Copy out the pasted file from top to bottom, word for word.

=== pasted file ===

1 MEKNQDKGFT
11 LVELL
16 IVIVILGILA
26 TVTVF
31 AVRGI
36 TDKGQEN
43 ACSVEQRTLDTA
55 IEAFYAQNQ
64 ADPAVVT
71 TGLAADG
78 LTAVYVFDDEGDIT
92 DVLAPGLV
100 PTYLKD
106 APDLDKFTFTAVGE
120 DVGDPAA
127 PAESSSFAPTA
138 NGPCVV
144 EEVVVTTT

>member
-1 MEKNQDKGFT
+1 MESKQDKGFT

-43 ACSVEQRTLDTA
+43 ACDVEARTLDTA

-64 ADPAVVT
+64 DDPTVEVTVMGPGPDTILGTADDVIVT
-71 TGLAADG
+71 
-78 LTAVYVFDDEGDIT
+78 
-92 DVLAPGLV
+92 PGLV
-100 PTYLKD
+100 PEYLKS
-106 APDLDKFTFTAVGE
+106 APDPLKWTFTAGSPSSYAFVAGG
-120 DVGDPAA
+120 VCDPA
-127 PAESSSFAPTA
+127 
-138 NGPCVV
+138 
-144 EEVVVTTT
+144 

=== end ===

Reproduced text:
1 MEKNQDKGFT
11 LVELL
16 IVIVILGILA
26 TVTVF
31 AVRGI
36 TDKGQEN
43 ACSVEQRTLDTA
55 IEAFYAQNQ
64 ADPAVVT
71 TGLAADG
78 LTAVYVFDDEGDIT
92 DVLAPGLV
100 PTYLKD
106 APDLDKFTFTAVGE
120 DVGDPAA
127 PAESSSFAPTA
138 NGPCVV
144 EEVVVTTT

>member
-1 MEKNQDKGFT
+1 MESKQDKGFT

-43 ACSVEQRTLDTA
+43 ACDVEARTLDTA

-64 ADPAVVT
+64 DDPTVEVTVMGPGPDTILGTADDVIVT
-71 TGLAADG
+71 
-78 LTAVYVFDDEGDIT
+78 
-92 DVLAPGLV
+92 PGLV
-100 PTYLKD
+100 PEYLKS
-106 APDLDKFTFTAVGE
+106 APDPLKWTFTAGSPSSYAFVAGG
-120 DVGDPAA
+120 VCDPA
-127 PAESSSFAPTA
+127 
-138 NGPCVV
+138 
-144 EEVVVTTT
+144 